Students will pay a little more at the University of Houston next year.
Law students will pay much more. Regents this morning approved a 16.5 percent increase for students at the law school.
Law school Dean Ray Nimmer defended the increase — originally proposed as a 20 percent hike but whittled down before today’s board meeting — as a necessity.
“Legal education has just skyrocketed in cost around the country,” he said. “We’ve held our own even though we haven’t done any large tuition increases. But with state budget cuts and with the demands of being able to run a really good law school, we just have to do it.”
Undergraduate tuition at UH will rise by 3.95 percent. It will go up at other UH system schools, as well:
• UH-Downtown, 5.1 percent.
• UH-Clear Lake, 4.5 percent.
• UH-Victoria, 3.8 percent.
Regent Nandita Berry cast the only “no” vote.
“I personally cannot ask students to pay more in today’s economy,” she said. “It’s a tough decision.”
Berry said the university should cut its budget instead, although she declined to suggest where the cuts should be made. That is an administrative decision, she said.
In fact, UH and all other public universities in the state just completed plans to trim 5 percent of state funding from their current budget. Gov. Rick Perry and other state leaders asked for the plans, although they haven’t yet ordered them to be enacted.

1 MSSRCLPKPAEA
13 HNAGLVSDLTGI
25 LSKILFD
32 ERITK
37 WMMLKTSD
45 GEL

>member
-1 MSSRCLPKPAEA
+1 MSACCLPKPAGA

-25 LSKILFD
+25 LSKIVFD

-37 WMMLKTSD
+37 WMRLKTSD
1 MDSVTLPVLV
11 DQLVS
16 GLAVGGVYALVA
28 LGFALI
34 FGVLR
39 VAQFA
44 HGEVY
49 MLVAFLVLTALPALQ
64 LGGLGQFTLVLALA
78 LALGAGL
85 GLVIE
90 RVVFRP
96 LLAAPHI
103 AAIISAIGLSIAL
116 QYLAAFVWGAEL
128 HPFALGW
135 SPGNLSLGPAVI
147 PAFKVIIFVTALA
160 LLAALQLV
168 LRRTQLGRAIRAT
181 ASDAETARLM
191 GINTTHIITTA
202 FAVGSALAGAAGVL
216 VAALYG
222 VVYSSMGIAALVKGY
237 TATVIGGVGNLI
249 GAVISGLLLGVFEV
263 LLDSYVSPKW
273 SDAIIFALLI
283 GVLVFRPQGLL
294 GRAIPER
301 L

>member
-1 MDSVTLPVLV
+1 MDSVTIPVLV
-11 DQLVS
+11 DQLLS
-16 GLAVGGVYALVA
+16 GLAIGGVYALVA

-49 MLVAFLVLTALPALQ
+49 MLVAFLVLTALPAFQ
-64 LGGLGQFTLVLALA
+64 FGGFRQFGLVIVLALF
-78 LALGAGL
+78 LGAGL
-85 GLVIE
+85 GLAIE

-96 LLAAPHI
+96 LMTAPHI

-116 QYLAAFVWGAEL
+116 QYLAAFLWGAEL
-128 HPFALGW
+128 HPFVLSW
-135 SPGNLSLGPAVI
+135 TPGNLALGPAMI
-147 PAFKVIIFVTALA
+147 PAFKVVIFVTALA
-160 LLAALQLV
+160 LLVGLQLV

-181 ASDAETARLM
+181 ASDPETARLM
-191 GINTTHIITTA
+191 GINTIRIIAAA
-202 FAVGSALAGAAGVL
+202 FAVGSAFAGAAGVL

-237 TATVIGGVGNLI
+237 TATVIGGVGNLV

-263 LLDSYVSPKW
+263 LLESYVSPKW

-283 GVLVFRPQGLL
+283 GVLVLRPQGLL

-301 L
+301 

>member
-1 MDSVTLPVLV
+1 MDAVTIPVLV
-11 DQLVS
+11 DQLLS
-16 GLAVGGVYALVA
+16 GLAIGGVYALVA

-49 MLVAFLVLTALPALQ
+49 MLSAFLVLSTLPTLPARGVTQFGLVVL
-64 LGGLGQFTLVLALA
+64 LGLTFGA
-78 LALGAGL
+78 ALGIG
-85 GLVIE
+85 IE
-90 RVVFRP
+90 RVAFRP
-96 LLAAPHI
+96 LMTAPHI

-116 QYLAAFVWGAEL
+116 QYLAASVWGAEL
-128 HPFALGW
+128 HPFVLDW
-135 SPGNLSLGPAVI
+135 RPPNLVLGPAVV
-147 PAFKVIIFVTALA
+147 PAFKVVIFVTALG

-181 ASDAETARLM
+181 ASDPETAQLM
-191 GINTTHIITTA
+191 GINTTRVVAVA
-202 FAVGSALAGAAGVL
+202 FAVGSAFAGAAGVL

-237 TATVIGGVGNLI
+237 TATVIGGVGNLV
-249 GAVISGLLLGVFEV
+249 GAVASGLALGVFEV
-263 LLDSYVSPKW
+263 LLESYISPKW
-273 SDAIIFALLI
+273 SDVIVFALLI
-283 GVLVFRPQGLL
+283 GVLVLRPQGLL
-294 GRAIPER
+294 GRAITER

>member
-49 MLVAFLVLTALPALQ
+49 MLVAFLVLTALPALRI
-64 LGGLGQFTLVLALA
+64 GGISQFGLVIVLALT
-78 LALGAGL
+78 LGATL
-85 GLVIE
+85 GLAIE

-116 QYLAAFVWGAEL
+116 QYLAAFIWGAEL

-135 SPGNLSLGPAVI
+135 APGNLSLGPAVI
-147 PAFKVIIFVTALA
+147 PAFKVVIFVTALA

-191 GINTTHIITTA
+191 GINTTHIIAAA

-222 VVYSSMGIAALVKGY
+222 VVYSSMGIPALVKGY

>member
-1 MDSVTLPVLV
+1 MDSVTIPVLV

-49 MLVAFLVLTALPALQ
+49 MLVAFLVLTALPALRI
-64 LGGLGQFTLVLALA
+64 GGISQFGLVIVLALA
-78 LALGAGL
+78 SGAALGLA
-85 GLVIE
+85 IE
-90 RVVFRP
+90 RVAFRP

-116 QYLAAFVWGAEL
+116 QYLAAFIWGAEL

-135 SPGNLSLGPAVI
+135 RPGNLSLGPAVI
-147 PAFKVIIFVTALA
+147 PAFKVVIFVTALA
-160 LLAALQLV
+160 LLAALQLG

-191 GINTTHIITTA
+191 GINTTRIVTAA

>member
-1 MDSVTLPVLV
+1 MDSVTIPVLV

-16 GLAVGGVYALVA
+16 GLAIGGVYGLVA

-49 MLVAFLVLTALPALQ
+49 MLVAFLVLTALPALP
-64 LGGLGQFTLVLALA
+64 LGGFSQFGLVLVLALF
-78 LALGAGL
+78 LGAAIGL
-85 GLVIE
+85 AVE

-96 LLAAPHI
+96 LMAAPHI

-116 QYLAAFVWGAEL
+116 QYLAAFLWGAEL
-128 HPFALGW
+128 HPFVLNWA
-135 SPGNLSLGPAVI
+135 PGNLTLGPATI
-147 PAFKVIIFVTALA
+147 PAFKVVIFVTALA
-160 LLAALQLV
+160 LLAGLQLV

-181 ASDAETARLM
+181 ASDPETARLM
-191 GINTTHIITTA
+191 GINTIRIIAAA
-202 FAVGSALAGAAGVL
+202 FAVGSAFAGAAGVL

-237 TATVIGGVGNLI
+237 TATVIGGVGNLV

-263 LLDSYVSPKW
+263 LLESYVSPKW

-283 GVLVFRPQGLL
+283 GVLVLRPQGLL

UH Provost John Antel said tuition increases over the past 20 years have generally offset a drop in the level of state funding. In 1990, he said, state money covered 54 percent of the university’s operating budget. This year, it’s 32 percent.
“We realize we have to become more self-supporting,” he said.
The tuition increases were approved by a board committee last week, sparking a vocal protest from state Sen. John Whitmire, D-Houston. He wrote UH Chancellor Renu Khator, calling the law school increases “unconscionable.”
There was little discussion of the proposal today.
Overall, graduate tuition at UH will go up 7.7 percent. It will climb 9.6 percent at UH-Clear Lake, 5.5 percent at UH-Downtown and 3.9 percent at UH-Victoria.
The law school increase generated the most talk.
Incoming students next fall will actually pay 26.5 percent more; current students will see their tuition go up 12 percent.
“We have to hold that back,” Antel said. “They came here with an expectation for what they would pay.”
Nimmer defended the increase as necessary to continue the law school’s climb in the national rankings. He said tuition at UH is currently about 35 percent less than that at the University of Texas at Austin’s law school, and about half that at the law schools at Baylor University and Southern Methodist University.
“Obviously, nobody wants to pay more,” he said of student reaction.
But Erin Ferris, a third-year law student, said students understand the need to pay more.
“The overwhelming response from the student body is, we need to preserve the rankings and get better,” she said.